10/9: Baseball’s Bond

By John Sparks

These are the best of times and the worst of times.

sparks-caricature-440The best of times is the excitement as we go down to the wire of the 2009 baseball season where more is riding on each pitch and every at bat.

For those of us whose passion is the National Pastime, the worst of times is the annual realization we are also fast approaching that void in our lives between the last out of the World Series and that magical day in February when the pitchers and catchers report.

And for us Yankees fans, let’s also hope that Charles Dickens’s memorable line in “A Tale of Two Cities” isn’t some sort of foreshadowing of  a fluke which has been prevalent in the recent post-season history of Major League Baseball—a wild card team emerging as World Champions.

But let’s enjoy the moment, and along with it the excitement of Sabathia, Burnett, Teixeira, and Swisher experiencing for the first time what it means to be a Yankee in October.

It is also the time when we pair up and predict what the next few weeks will hold.

Prior to the beginning of this year’s ALDS, I had concluded that the St. Louis Cardinals were hands down favorites in the NL.  Pujols and crew seemed to dominate in comparison to the Phillies, Rockies, and Dodgers.  But, since Joe Torre’s crew has dominated the first two matchups, I am now leaning toward a return to the magical time of the 1950’s where the Yankees and Dodgers were always on the menu, the games were always played in the daytime, and a young red-headed boy in Texas would stay glued to the radio.

The world would stop and even the teachers would allow the entire class to listen to the games.  I still feel the pain of losing my 25 cents in lunch money on a World Series bet the day Bill Mazeroski hit that high hanging curveball served up by Ralph Terry at Forbes Field in the 7th game of the 1960 classic.  It was the first time a World Series had been won with a walk-off home run.  I am still adamant that if Tony Kubek had not been the victim of that bad hop at shortstop which hit him in the throat in that same game, not only would Bobby Richardson still be the outstanding player of that Series, but the course of history would have changed.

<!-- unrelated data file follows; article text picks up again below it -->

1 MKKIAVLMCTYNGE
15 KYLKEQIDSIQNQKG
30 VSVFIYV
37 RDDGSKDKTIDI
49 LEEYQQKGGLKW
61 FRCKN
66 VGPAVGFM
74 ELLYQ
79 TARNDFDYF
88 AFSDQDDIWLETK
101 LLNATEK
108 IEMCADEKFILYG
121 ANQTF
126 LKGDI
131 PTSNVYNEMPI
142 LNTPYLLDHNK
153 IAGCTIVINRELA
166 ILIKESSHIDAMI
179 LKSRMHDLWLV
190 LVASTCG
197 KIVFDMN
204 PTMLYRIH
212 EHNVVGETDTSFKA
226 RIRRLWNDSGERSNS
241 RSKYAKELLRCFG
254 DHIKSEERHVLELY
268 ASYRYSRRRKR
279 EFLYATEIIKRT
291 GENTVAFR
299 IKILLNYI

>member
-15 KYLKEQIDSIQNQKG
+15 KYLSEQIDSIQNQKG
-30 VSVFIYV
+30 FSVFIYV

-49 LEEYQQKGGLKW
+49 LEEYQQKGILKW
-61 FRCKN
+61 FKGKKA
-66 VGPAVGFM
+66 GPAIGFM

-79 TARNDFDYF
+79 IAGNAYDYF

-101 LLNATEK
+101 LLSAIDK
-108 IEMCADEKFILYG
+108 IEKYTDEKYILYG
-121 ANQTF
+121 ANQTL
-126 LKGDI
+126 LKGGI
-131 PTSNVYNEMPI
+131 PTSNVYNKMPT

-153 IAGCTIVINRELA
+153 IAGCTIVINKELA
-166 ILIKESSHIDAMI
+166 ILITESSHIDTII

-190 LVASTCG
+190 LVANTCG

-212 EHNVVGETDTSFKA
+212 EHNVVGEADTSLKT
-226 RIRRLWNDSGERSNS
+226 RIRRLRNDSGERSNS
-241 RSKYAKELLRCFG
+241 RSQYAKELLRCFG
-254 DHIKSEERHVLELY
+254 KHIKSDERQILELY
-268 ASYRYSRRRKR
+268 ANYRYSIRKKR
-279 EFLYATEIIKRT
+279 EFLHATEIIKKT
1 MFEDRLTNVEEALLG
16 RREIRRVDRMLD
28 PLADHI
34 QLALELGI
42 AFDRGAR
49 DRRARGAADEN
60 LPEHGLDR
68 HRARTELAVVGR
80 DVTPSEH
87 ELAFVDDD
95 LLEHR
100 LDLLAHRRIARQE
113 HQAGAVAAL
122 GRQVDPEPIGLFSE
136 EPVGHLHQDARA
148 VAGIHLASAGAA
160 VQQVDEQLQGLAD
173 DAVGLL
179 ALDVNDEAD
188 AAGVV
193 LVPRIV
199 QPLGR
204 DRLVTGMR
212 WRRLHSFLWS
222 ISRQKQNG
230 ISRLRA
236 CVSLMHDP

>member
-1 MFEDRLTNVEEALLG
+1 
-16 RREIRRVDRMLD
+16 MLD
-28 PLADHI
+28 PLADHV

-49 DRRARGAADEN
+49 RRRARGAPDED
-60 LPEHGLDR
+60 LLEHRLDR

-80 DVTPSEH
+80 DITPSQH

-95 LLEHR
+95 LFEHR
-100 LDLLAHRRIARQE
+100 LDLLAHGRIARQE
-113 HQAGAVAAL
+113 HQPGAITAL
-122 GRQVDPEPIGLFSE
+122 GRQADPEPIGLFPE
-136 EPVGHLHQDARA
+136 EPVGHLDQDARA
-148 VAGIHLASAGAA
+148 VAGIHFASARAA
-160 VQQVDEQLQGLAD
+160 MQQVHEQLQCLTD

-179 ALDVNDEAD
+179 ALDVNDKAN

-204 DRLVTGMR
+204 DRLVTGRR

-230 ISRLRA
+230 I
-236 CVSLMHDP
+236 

I was sitting with my best friend, Gary Canada, in Mr. Baldock’s 8th grade science-health class listening to the radio when all of this occurred.  (It’s similar to one remembering where they were when they learned President Kennedy was assassinated or where they were on September 11, 2001.)

In 1993, 33 years later, sitting around a campfire in Palestine, Texas, Gary and I and our wives were listening to the radio when it happened for just the second time in the history of the game — Joe Carter hitting the walk-off against Mitch (Wild Thing) Williams.  The game was still the cement which had connected two lifelong friends.

It’s a game which connects young and old; an 80-year old grandfather can talk to an 8-year old about baseball.  It bridges generation gaps, as well as geographical gaps.

The first time I met Lee Miringoff and Barbara Carvalho was one of those encounters in life you never forget.  It was 1998, and here was this Texan who had just taken over as Executive Producer for Political Coverage at WNBC in New York meeting for the first time the folks who would be conducting preference polls and analyzing election results and exit polling.

The two pollsters noticed a book on my shelf — a book on Yankee Stadium.  Lee and Barb remarked about the book and told me that its author, Ray Robinson, was Lee’s father-in-law.  (Ray is also THE authority on Lou Gehrig.)

I replied that I had always been a Yankees fan.

Well, their eyes rolled as if to say, “Yeah, right.  I am so sure that some guy from Texas has always been a Yankees fan.”  (Remember the reaction when Hillary Clinton had uttered similar words a couple of years later when she had decided to run for the United States Senate from New York.)

I caught the look from Lee and Barb, and threw down the gauntlet rather defiantly:  “Okay, guys.  If you two are such huge Yankees fans, then tell me:  who wore
number 11 before Hector Lopez when he joined the team in 1959.”

Neither Lee nor Barb could come up with the answer, and without skipping a beat, I told them it was Jerry Lumpe and they could “look it up”.  That is what my
great-grandmother’s first cousin on my mother’s side of the family would have said.  His name was Charles Dillon Stengel, and he was the manager of the Yankees that terrible day in 1960 at Forbes Field when Mazeroski beat my Bombers.

But, that afternoon in 1998 sitting with Lee and Barbara in my New York office, a friendship was cemented which has become a life-long bond.  And, it’s all because of baseball.

So, regardless of who you are for, this is a special time of the year for all of us who share the love of the game.

And, the next for the next few weeks, we will put all our other activities on a back burner as we live and die on each pitch.